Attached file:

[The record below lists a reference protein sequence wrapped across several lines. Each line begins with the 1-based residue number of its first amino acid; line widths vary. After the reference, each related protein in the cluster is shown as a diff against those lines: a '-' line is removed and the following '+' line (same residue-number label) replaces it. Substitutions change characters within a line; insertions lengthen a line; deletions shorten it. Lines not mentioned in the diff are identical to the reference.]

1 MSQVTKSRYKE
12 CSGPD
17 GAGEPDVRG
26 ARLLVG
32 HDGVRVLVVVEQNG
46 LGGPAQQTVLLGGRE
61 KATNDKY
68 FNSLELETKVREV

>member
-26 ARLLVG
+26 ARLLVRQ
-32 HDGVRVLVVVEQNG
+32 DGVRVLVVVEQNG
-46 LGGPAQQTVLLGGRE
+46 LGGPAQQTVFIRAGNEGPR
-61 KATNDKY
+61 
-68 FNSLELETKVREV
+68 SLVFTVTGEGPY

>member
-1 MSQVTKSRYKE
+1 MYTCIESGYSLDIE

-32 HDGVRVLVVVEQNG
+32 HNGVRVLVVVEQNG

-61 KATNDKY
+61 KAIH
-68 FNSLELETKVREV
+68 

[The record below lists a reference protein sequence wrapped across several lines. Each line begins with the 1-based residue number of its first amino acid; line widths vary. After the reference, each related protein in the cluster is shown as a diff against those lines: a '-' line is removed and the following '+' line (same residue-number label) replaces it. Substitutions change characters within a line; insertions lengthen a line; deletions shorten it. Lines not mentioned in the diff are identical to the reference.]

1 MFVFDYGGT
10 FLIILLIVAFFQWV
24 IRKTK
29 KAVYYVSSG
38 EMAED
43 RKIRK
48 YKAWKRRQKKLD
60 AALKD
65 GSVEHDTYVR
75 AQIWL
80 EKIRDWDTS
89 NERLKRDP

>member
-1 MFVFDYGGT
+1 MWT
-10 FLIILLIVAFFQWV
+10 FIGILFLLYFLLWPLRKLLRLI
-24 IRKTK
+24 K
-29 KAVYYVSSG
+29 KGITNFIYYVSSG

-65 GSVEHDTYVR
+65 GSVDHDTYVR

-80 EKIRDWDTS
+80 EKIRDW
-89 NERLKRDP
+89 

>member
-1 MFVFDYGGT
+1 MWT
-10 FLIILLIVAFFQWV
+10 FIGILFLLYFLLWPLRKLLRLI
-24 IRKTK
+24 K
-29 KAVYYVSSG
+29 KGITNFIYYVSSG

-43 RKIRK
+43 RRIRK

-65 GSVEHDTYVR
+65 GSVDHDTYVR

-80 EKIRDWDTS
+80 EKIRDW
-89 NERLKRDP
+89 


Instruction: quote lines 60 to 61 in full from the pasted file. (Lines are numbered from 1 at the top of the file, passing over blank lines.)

+1 MWT
-10 FLIILLIVAFFQWV